Psychologists approach personality from a number of different perspectives, hence the many different theories of personality that are discussed in this article.
Biological theorists such as Hans Eysenck suggested that genetics are responsible for personality. Psychologists and Personality Behavioural theorists such as Bandura and Skinner argued that personality is a result of the interaction between the individual and the environment. Pscychodynamic theorists such as Sigmund Freud highlighted the influences of childhood experiences and the unconscious mind on personality. How does one define the word “personality?”
The term in itself conjures up a number of different interpretations. Because of this, the “reliable, testable substance” that can be measured that useful theories need for practical application has not yet been fully developed. Nevertheless, there are many stimulating theories that provide interesting notions and suggestions and these have lead to useful applications.
Definition of Personality ~
One possible definition of personality could be: “the characteristic patterns of behaviour and modes of thinking that determine a person’s adjustment to the environment.” Skinner might have agreed with this.
Mischel, on the other hand, would have seen it as rubbish to class personality in terms of an “automatic response to the environment”. And whereas Skinner’s entire system is based on operant conditioning, reinforcement, and copying, Mischel’s theory is based on three factors: The situation, person variables, and behaviour.
Mischel’s Theory of Personality ~
According to Mischel’s Theory of Personality a person’s actions in a given situation depend on the specific characteristics of the situation and how the individual appraises the situation. Traditional social behaviour theory tends to focus on the characteristic inclinations to behave in particular ways in similar situations, i.e. a certain type of situation will produce a certain type of behaviour. Mischel, however, argued that people will behave consistently across situations only if consistent acts are likely to lead to the same consequences. So how does one predict how a person will behave in a specific situation?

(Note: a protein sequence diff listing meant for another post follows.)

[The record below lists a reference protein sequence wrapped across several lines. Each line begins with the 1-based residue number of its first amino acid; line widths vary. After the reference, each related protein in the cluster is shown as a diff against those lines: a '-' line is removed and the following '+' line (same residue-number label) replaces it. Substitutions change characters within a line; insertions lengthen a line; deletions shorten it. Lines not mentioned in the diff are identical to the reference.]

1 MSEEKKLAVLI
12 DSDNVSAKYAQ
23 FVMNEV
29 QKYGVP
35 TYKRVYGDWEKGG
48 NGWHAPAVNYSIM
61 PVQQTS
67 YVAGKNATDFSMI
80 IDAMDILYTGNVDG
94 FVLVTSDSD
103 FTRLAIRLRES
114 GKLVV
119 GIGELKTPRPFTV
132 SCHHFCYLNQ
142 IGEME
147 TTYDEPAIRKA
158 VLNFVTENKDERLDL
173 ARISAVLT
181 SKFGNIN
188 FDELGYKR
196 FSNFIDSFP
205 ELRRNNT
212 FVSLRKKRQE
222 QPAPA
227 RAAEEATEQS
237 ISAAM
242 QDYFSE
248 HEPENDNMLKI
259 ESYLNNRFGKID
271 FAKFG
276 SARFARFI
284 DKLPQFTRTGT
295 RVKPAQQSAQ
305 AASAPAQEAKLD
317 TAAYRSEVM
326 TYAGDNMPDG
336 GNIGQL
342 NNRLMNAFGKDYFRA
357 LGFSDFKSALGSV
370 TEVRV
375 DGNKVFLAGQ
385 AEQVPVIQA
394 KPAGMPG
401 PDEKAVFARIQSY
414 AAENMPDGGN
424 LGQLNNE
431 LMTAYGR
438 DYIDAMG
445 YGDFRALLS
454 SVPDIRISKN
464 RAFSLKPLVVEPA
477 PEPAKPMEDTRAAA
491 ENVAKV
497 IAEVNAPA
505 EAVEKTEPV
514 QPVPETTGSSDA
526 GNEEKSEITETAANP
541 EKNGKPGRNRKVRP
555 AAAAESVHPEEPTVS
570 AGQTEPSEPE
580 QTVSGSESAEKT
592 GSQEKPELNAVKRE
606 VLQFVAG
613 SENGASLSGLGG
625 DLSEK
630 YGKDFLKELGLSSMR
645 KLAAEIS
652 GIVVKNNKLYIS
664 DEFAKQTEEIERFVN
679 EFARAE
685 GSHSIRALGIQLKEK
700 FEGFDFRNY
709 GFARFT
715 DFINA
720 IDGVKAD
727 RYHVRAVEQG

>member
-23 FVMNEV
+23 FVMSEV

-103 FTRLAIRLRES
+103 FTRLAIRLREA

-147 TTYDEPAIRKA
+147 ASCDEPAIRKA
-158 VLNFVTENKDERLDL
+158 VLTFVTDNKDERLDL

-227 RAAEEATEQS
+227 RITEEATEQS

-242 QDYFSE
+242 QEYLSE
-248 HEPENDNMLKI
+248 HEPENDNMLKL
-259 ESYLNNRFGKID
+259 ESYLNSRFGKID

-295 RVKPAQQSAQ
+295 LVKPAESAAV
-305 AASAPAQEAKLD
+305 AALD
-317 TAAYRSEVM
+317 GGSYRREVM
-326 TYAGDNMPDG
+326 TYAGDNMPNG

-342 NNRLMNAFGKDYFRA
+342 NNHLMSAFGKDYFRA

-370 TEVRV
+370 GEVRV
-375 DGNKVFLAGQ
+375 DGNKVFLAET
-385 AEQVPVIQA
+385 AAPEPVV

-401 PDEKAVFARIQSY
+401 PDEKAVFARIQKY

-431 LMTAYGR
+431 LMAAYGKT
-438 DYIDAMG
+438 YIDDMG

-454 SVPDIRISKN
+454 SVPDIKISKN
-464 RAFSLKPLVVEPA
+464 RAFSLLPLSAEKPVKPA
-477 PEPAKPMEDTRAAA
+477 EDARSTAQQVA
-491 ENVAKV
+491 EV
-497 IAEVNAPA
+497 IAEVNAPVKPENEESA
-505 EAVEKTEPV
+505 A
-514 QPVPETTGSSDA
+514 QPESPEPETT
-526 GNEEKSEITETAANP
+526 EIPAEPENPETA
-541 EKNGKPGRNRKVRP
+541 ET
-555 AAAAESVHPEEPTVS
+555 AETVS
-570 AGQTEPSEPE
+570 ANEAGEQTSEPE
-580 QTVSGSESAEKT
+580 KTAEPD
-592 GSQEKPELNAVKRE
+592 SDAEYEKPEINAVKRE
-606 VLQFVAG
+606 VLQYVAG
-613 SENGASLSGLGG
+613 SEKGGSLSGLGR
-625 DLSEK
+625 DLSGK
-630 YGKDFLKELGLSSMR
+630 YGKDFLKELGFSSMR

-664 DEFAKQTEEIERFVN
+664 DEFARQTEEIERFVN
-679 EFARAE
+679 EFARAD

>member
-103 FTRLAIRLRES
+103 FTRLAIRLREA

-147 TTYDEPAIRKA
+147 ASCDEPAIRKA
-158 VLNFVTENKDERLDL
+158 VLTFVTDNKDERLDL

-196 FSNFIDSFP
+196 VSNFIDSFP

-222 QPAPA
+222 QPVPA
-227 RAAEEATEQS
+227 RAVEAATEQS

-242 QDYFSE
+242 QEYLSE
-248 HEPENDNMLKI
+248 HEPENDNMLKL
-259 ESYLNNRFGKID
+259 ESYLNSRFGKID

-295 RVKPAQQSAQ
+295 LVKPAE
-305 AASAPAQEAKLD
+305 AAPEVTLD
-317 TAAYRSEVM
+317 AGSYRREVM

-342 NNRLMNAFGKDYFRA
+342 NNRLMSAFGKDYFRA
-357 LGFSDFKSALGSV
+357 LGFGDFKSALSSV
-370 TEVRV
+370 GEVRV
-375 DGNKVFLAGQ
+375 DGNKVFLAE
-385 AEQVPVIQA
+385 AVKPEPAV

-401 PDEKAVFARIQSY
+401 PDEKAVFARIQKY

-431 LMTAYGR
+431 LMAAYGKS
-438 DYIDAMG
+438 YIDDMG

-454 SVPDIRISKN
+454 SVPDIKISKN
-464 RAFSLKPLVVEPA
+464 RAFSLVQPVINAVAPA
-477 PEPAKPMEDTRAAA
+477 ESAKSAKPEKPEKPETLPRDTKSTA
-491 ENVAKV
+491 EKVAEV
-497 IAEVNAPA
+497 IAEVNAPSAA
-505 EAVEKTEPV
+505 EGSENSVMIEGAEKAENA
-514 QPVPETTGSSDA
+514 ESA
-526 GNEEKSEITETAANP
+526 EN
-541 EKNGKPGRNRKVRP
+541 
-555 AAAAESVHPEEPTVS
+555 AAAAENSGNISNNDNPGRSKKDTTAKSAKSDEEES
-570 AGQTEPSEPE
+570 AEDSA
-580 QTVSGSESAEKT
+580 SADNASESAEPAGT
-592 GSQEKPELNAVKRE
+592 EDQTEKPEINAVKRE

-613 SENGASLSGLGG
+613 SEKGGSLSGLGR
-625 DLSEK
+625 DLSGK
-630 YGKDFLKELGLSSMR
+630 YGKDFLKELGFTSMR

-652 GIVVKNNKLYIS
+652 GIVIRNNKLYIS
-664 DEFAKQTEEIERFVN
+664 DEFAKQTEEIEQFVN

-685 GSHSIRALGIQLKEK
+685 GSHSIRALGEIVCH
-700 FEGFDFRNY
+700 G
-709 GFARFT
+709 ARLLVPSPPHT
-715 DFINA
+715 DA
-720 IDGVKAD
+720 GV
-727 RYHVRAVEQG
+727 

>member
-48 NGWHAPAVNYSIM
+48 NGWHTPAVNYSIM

Mischel’s theory emphasizes the importance of individual differences in cognitive development and in social learning experiences. He argues that expectancies and values are important in guiding people’s choices between alternative courses of action in any given situation. Psychological Approaches to Personality – Mischel’s Theory: There are five broad person variables which include:competencies, cognitive strategies, expectancies, subjective values and self-regulatory systems and plans.
To quickly describe these: Competencies include intellectual abilities and social skills. Cognitive strategies are the way in which people differ in how they selectively assimilate and code events into meaningful categories. (An event perceived by one person to be “threatening” may be seen as a “challenge” by someone else.) Expectancies cover the expected consequences of different behaviours which will guide the individual’s choice of behaviour. Subjective values refer to the assigned value or worth placed on possible outcomes.
Self-regulatory systems, personal assessments and plans are the ways in which people differ in the techniques they adapt for regulating their behaviour.These person variables interact with the conditions of a particular situation to determine what an individual will do in that situation. He might therefore ask himself questions such as, “What can I do?” “How do I see the situation?” “What will happen?” “What is it worth?” and “How can I achieve it?”
Mischel therefore, sees man as thoughtful, rational and intelligent. Choices are made between possibilities of action in a given situation. On the other hand, Skinner challenges this notion that humans are autonomous beings whose behaviours are influenced by self-actualizing tendencies. Skinner’s theory highlights differences in behaviour that are largely the result of various learning experiences.
So whereas some psychologists might look at genetics and the unconscious in forming personality, others like Skinner would recommend the psychologist focus on “observables” such as the environment and people’s “response” to that environment.
Carpenter F., The Skinner Primer – Behind Freedom and Dignity. The Free Press (Macmillan Publishing Co. Inc.). 1974.
Gross, R D., Psychology, the Science of Mind and Behaviour. Hodder & Stoughton, London. 1972.
Leibert R M & Spiegler, M., Personality Strategies and Issues. Brooks/Cole Publishing Co. 1973.